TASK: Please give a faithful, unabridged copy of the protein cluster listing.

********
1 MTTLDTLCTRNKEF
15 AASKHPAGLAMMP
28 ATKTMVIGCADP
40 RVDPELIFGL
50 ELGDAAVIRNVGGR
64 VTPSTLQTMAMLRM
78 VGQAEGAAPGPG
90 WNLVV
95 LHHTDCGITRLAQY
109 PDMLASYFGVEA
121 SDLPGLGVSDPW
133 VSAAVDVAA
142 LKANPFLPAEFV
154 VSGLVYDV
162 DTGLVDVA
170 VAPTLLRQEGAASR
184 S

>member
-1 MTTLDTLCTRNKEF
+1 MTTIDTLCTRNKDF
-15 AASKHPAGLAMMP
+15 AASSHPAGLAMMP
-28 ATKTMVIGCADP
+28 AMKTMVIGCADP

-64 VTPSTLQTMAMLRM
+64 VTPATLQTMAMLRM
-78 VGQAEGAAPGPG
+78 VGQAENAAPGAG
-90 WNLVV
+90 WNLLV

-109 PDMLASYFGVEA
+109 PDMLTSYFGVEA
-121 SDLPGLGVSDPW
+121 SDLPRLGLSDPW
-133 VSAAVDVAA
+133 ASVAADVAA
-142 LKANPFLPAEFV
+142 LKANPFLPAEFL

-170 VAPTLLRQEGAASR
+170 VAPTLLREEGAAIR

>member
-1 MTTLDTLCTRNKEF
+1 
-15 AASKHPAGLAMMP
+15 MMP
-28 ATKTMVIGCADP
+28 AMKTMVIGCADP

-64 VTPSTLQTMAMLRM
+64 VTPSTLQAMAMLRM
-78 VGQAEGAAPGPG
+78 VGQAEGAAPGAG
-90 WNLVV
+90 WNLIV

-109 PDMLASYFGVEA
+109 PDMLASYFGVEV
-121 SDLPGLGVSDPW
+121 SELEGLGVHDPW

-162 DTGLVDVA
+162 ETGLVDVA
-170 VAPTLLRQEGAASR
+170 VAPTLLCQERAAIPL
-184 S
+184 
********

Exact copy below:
1 MTTLDTLCTRNKEF
15 AASKHPAGLAMMP
28 ATKTMVIGCADP
40 RVDPELIFGL
50 ELGDAAVIRNVGGR
64 VTPSTLQTMAMLRM
78 VGQAEGAAPGPG
90 WNLVV
95 LHHTDCGITRLAQY
109 PDMLASYFGVEA
121 SDLPGLGVSDPW
133 VSAAVDVAA
142 LKANPFLPAEFV
154 VSGLVYDV
162 DTGLVDVA
170 VAPTLLRQEGAASR
184 S

>member
-1 MTTLDTLCTRNKEF
+1 MTTIDTLCTRNKDF
-15 AASKHPAGLAMMP
+15 AASSHPAGLAMMP
-28 ATKTMVIGCADP
+28 AMKTMVIGCADP

-64 VTPSTLQTMAMLRM
+64 VTPATLQTMAMLRM
-78 VGQAEGAAPGPG
+78 VGQAENAAPGAG
-90 WNLVV
+90 WNLLV

-109 PDMLASYFGVEA
+109 PDMLTSYFGVEA
-121 SDLPGLGVSDPW
+121 SDLPRLGLSDPW
-133 VSAAVDVAA
+133 ASVAADVAA
-142 LKANPFLPAEFV
+142 LKANPFLPAEFL

-170 VAPTLLRQEGAASR
+170 VAPTLLREEGAAIR

>member
-1 MTTLDTLCTRNKEF
+1 
-15 AASKHPAGLAMMP
+15 MMP
-28 ATKTMVIGCADP
+28 AMKTMVIGCADP

-64 VTPSTLQTMAMLRM
+64 VTPSTLQAMAMLRM
-78 VGQAEGAAPGPG
+78 VGQAEGAAPGAG
-90 WNLVV
+90 WNLIV

-109 PDMLASYFGVEA
+109 PDMLASYFGVEV
-121 SDLPGLGVSDPW
+121 SELEGLGVHDPW

-162 DTGLVDVA
+162 ETGLVDVA
-170 VAPTLLRQEGAASR
+170 VAPTLLCQERAAIPL
-184 S
+184 